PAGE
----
5. slhuang Post author

    You say you could not imagine using a disabled child to score points, but the fact is, he does talk about her in a political manner all the time. In the speech I was posting about here, he talked about her at length and then connected his family’s love for her to disallowing abortion rights for everyone else. Whether or not you think he did it in an appropriate manner — and you may think that his words about her were in good taste; I personally don’t — the fact is, he did use her politically.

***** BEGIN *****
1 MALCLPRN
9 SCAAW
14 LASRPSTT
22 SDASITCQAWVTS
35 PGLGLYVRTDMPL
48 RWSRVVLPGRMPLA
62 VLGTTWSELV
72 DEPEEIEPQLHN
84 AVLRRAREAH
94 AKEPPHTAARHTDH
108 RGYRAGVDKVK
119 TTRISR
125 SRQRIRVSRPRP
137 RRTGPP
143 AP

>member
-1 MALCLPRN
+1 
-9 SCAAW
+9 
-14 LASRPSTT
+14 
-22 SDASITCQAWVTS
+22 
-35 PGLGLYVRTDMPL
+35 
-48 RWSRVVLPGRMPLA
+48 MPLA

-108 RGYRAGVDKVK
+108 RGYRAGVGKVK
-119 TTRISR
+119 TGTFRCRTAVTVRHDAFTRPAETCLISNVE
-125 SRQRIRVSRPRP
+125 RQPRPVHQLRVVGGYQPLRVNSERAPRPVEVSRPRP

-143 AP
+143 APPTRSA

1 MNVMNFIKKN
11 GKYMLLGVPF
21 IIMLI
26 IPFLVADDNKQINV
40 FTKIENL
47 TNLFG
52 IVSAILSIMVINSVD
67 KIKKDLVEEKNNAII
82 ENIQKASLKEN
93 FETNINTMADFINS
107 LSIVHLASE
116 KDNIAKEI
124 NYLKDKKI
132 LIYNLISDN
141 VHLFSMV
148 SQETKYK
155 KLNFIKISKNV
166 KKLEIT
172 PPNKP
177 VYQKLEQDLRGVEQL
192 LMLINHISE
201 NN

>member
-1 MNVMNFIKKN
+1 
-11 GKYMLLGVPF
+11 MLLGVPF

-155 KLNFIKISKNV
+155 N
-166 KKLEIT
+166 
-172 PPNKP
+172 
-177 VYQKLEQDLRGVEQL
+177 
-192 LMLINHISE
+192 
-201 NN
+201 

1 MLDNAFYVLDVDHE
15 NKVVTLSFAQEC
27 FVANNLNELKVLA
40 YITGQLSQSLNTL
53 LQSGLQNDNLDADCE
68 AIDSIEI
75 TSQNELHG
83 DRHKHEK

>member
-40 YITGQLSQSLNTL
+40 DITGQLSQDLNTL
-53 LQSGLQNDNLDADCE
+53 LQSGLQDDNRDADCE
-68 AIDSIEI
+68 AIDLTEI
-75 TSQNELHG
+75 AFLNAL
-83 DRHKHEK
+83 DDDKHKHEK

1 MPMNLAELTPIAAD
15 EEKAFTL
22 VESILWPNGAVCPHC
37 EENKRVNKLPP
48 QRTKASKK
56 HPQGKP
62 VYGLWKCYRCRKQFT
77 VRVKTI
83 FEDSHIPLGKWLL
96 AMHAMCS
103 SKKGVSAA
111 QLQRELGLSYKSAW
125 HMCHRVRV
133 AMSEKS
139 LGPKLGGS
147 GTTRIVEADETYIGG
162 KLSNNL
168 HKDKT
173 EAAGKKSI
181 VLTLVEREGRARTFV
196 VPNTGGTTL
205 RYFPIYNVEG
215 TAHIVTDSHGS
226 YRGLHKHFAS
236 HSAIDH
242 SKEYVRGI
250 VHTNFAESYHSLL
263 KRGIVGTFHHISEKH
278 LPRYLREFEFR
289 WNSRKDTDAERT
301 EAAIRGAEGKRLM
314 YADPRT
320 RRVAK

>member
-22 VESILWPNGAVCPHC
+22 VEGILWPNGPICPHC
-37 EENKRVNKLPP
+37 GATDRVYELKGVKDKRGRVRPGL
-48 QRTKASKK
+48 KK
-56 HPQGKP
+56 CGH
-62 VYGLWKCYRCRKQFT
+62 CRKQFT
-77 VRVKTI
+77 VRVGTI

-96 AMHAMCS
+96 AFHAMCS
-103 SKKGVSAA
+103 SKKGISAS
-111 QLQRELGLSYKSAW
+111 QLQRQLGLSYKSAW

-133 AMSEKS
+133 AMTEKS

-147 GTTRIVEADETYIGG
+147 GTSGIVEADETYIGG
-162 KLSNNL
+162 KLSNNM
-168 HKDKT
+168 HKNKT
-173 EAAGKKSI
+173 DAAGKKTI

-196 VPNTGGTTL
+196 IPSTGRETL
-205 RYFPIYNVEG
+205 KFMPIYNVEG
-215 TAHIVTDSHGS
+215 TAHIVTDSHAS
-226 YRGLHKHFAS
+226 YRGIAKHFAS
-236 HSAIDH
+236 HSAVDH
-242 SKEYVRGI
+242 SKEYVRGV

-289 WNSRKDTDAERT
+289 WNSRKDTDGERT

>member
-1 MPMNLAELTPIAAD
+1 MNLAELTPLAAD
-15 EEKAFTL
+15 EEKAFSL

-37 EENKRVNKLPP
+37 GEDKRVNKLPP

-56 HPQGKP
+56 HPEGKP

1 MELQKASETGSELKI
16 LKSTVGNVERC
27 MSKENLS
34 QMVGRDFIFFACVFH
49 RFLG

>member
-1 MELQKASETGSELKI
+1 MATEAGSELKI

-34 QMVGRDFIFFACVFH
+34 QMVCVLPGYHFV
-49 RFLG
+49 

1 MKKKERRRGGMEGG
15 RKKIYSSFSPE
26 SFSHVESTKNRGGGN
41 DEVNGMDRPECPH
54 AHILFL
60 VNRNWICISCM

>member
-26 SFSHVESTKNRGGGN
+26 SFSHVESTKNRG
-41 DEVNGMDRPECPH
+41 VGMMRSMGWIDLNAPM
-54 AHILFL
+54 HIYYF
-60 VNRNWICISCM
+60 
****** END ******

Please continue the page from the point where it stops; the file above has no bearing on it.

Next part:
I could not imagine speaking so publicly and so politically about any child of mine, unless that child were old enough and mature enough to give free and enthusiastic consent to me telling his or her story. Bella Santorum is four years old. I don’t know how cognitively impaired she is, but irrespective of that, she’s not old enough to understand what her father is using her for. I could never imagine violating the privacy of my child’s personal life that way.